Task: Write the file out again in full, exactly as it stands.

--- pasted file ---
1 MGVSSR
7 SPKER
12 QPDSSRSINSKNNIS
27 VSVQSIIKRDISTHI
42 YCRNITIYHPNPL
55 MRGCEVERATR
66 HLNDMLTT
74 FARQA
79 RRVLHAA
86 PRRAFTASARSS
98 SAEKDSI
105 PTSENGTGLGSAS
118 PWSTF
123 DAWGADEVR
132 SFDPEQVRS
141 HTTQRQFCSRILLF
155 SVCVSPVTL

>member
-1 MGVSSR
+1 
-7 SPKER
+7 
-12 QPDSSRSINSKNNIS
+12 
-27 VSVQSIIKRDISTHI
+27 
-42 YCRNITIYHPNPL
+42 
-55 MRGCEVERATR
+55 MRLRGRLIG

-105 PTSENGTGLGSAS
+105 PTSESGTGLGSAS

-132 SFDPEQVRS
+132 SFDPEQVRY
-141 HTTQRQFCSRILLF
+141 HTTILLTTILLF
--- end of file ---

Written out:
1 MGVSSR
7 SPKER
12 QPDSSRSINSKNNIS
27 VSVQSIIKRDISTHI
42 YCRNITIYHPNPL
55 MRGCEVERATR
66 HLNDMLTT
74 FARQA
79 RRVLHAA
86 PRRAFTASARSS
98 SAEKDSI
105 PTSENGTGLGSAS
118 PWSTF
123 DAWGADEVR
132 SFDPEQVRS
141 HTTQRQFCSRILLF
155 SVCVSPVTL

>member
-1 MGVSSR
+1 
-7 SPKER
+7 
-12 QPDSSRSINSKNNIS
+12 
-27 VSVQSIIKRDISTHI
+27 
-42 YCRNITIYHPNPL
+42 
-55 MRGCEVERATR
+55 MRLRGRLIG

-105 PTSENGTGLGSAS
+105 PTSESGTGLGSAS

-132 SFDPEQVRS
+132 SFDPEQVRY
-141 HTTQRQFCSRILLF
+141 HTTILLTTILLF